The lunar cycle is measured in days, weeks, months, years, centuries, and millennia. It starts with a new moon when no light can be seen from the sun on Earth.
Since all celestial bodies are aligned in one direction, scientists are interested in studying how these alignments affect Earth’s gravitational pull.
How Do the Moon Phases Work?
The moon phases are the different stages of the moon’s cycle. Each month, the moon goes through these phases, including the full moon, the new moon, and more.
For starters, the Earth revolves around the sun, which rotates differently than the Moon.
This causes our planet to experience day and night. Meanwhile, the Moon is constantly orbiting Earth at a synchronized pace; it takes 27 days for one orbit around our planet.
As it orbits Earth, the Moon constantly changes its apparent size about Earth, which creates its various phases – new moon to full moon to waning crescent back to new again.
How Do the Moon Phases Affect the Sea?
The moon’s gravitational pull on the Earth is responsible for the tides in the oceans. The Sun also affects this, but its influence is much weaker than that of the Moon.
The Sun and Moon exert their dominance over the Earth’s oceans by constantly pulling water towards them and then pushing it away. This back and forth motion causes what we know as tides.
What Is A Blood Moon?
A Blood Moon is a lunar eclipse, but not all lunar eclipses are blood moons. There are four lunar eclipses: penumbral, partial, total, and blood moon.
The first three are caused by the Earth’s shadow on the moon. A penumbral eclipse is when Earth’s outer shadow partially covers the moon. A partial eclipse happens when Earth’s inner shadow partially covers the moon.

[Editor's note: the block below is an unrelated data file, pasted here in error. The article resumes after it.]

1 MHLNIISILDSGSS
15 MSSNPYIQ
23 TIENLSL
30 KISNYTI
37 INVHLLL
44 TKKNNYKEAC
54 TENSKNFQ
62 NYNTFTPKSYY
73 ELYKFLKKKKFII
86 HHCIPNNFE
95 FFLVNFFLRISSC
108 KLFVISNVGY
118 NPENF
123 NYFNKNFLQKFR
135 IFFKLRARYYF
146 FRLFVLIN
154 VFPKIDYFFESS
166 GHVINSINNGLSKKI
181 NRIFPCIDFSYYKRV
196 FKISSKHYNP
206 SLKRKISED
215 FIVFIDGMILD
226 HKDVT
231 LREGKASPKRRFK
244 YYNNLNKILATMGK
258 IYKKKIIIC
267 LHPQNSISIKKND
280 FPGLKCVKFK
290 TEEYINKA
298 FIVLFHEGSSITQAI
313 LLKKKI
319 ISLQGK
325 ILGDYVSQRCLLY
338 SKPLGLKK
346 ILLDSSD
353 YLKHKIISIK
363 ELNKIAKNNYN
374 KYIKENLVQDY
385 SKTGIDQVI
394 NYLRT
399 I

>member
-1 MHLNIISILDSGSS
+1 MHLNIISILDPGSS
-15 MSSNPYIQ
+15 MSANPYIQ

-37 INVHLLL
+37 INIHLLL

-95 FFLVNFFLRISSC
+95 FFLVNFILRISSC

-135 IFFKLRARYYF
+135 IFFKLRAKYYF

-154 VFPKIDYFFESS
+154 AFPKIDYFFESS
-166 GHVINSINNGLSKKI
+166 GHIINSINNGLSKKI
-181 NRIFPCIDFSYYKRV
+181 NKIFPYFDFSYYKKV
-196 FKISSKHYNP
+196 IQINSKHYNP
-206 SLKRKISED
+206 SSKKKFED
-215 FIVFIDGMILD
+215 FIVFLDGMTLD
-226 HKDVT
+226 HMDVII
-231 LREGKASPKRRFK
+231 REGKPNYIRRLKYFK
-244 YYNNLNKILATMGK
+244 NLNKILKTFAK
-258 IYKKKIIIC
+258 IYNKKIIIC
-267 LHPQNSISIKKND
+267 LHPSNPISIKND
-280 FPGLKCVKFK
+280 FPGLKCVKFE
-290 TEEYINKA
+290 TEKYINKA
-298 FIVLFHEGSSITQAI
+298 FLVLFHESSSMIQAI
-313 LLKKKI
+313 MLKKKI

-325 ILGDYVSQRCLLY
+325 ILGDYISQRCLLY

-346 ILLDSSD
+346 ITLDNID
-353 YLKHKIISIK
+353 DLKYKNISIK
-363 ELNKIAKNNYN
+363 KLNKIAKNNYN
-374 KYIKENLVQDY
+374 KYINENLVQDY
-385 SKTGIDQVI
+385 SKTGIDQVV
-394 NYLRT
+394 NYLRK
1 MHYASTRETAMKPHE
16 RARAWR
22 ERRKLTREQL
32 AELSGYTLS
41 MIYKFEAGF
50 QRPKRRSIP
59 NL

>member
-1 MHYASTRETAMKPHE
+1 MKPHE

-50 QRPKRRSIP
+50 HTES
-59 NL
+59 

A total eclipse is when Earth’s umbra entirely or almost completely covers the moon. And finally, a blood moon occurs during a total lunar eclipse because light refraction in Earth’s atmosphere gives it an eerie red glow.
How Does the Moon Affect Humans?
The moon does affect our behavior and has many effects on our physical, mental, and social well-being.
The moon produces electromagnetic frequencies that can result in increased or decreased serotonin levels. Higher levels of serotonin are linked to lower levels of aggression.
The full moon affects people because it is an external light source that can affect their sleeping cycle and mood.
It also affects how people think about things, with a correlation between a full moon and reports of crime going up.
People with bipolar disorder have been shown to have different sleep patterns depending on the phase of the lunar cycle.
The moon is the only natural satellite of the Earth and was instrumental in helping us understand that our planet is round. The phases of the moon are important to our understanding of timekeeping.
Since its beginning, the moon has been a mystery, with many people wondering what it is, why it’s here, and how it operates. This paradoxical object has fascinated scientists for centuries.
Beginning in ancient times, humans have tried to understand this celestial wonder by studying its motions, using it as a tool for timekeeping and tracking seasons on Earth, and even planting flags on its surface.
The closer we look at this cosmic body, the more questions we find to ask about it–and there’s no telling when we’ll answer them all.
- How Far Is the Moon from Earth?
- How Long Does it Take to Get to the Moon?
- How Many Days in 6 Months?
- Why Are Planets Round?
- How Many Moons Does Jupiter Have?
- Why Is Venus Hotter Than Mercury?
- Why Do Sunspots Appear Dark?
- Bull vs. Bear Market Phase
- Why Do Wolves Howl at the Moon?
- Why Is the Sky Blue?